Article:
AmerisourceBergen Reprimanded for Ineffective Suspicious Order Monitoring
The settlement between the California Board of Pharmacy and AmerisourceBergen demonstrates the importance of embracing Suspicious Order Monitoring as a systematic and procedural
The California Board of Pharmacy settled its longstanding investigation of AmerisourceBergen (ABC) on February 21, 2020. From 2010 through 2015, two facilities in Corona and Valencia, California, sold large quantities of Dilaudid, Norco, Oxycodone, Phenergan with Codeine, Soma and Xanax to five pharmacies in particular. As such, two ABC distribution centers and three Designated Representatives agreed to a settlement and disciplinary action for their:
Clearly excessive furnishing of controlled substances;
Failure to comply with corresponding responsibility to furnish controlled substances for legitimate medical purpose;
Failure to report suspicious drug orders to the DEA; and
ABC agreed to pay a total of $150,000: $10,000 for the costs that the California Board of Pharmacy spent for investigation and enforcement and $140,000 for the civil penalty.
Pulling the String
Looking from the outside, ABC has everything required in place: a Suspicious Order Monitoring system, Standard Operating Procedures and even an outside consulting group to perform DEA compliance audits. So why wasn’t that enough?
Thresholds Are Outdated
Thresholds have again proved to be insufficient for identifying and stopping suspicious orders. ABC admitted to excessive furnishing of controlled substances because their threshold system allowed tens of thousands of tablets to be delivered to pharmacies.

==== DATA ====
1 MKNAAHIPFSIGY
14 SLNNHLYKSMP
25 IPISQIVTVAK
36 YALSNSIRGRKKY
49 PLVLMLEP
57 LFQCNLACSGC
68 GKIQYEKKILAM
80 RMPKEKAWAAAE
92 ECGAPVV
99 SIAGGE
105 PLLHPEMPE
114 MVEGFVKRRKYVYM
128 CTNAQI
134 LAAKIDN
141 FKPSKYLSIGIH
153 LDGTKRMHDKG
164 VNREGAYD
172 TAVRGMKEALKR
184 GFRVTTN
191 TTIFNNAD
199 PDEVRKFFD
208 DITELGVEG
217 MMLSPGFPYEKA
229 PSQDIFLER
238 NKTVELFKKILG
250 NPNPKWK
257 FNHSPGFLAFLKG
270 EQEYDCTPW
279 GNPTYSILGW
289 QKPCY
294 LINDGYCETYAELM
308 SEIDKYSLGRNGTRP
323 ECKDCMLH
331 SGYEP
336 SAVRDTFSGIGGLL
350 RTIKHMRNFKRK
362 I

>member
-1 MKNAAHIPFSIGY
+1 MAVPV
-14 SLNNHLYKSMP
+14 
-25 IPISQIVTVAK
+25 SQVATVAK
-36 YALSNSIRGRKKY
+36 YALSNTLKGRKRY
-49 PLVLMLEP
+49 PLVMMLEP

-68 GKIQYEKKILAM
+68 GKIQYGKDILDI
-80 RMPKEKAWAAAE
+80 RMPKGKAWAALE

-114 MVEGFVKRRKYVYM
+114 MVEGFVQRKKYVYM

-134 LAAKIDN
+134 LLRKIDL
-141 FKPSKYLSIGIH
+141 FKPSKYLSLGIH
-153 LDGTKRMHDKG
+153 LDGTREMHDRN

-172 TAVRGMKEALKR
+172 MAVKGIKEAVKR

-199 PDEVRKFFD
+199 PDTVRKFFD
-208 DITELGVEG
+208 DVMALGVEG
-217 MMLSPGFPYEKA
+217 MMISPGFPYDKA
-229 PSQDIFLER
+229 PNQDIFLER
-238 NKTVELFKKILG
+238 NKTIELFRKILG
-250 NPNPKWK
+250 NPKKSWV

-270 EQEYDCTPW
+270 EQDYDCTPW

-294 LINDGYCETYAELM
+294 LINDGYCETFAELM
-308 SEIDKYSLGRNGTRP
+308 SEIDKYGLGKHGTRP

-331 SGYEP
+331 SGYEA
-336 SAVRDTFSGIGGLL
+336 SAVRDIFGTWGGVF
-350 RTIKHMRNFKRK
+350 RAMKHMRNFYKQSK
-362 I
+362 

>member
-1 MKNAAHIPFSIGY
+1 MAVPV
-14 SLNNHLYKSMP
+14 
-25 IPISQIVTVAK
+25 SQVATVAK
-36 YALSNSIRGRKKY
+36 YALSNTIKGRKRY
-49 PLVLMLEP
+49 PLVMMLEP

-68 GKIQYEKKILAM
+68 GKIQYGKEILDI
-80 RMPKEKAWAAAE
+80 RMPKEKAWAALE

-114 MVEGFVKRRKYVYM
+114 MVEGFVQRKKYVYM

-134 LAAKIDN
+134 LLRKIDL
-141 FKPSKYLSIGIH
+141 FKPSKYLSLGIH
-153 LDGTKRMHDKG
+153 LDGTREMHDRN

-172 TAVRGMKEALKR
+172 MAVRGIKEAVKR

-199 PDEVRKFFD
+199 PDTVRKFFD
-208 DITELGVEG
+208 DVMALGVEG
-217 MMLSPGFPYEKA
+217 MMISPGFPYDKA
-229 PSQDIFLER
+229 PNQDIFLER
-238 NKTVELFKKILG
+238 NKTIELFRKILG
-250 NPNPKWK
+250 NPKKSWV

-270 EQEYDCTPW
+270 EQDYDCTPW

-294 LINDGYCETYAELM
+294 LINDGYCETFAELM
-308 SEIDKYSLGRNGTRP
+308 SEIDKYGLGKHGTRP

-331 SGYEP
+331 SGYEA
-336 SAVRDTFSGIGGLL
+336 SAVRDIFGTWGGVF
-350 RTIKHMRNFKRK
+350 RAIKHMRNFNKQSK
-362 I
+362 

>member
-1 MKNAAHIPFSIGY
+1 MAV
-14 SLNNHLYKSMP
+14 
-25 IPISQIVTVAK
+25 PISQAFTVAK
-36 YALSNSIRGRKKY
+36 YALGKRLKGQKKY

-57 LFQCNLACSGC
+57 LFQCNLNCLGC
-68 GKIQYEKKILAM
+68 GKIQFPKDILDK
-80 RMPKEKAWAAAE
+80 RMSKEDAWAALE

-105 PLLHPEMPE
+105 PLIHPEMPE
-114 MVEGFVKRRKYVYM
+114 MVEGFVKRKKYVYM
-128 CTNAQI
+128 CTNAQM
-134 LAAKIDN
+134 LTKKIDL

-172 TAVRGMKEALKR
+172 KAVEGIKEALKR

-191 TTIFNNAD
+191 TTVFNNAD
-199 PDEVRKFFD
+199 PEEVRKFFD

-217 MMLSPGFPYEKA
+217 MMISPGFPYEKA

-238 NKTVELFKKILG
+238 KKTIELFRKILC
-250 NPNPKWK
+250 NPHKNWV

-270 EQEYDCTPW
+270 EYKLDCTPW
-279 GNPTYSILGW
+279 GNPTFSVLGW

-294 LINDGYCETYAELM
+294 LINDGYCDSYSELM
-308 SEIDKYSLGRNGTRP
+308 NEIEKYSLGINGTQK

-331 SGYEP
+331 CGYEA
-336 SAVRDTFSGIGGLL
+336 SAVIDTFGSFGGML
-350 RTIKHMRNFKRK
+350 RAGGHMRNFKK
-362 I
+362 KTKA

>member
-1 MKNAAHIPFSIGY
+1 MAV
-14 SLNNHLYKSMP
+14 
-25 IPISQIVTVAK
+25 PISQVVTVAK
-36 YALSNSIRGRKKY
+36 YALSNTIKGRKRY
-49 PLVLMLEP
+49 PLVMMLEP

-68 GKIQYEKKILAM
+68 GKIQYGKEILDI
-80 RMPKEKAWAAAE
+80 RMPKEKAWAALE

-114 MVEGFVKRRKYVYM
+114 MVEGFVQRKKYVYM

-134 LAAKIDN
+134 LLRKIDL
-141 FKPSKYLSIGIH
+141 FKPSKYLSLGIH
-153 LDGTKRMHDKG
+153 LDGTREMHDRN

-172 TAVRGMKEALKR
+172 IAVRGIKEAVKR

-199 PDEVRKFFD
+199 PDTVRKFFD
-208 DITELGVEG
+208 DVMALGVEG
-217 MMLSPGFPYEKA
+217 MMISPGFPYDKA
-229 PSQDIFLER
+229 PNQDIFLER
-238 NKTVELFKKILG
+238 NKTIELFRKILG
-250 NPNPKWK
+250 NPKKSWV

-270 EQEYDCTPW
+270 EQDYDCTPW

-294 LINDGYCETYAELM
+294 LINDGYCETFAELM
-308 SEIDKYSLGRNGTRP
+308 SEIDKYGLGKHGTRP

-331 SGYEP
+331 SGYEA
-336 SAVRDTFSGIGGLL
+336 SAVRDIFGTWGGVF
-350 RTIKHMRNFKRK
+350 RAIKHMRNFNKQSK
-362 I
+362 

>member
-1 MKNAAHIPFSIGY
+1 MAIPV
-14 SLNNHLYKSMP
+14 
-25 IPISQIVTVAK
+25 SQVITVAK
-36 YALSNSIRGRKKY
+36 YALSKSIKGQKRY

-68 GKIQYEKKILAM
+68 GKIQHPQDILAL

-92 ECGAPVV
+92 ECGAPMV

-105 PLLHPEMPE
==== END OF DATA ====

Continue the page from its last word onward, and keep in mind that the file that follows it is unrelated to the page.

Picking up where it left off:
Pharma Solutions’s flagship product, NavigateSOM, utilizes patterns and comparative analytics to ensure customers are ordering within limits.
The Importance of Investigation
A strict compliance department is crucial to the success of the business. Although pharmacies appeared on “over threshold reports,” the company could not explain (at least as determined by the complaint) why some orders were filled and why the pharmacies were not shutdown.
NavigateSOM serves as a repository for investigation – including allowing both user-specific notes and uploading of required documentation.
How Secondary Wholesalers Can Make Do With Partial Data
By design, secondary wholesalers act a supplement for sourcing when a primary vendor has a higher price or does not have product available. However, without the knowledge of the amount of product purchased from other sources, secondary wholesalers very limited insight into how much is being purchased by that customer – which leaves companies ineffectively and manually pouring over 90 day dispensing reports.
NavigateSOM’s newest algorithm is designed to account for the total dispensing volume of a customer to identify whether that customer is utilizing that secondary responsibly or whether it is a strategy to divert product.
For more information on suspicious order monitoring, customer due diligence or standard operating procedure development, please reach out to us directly.
Photo source: https://www.deachronicles.com/2017/10/west-virginia-imposes-new-suspicious-order-reporting-requirements/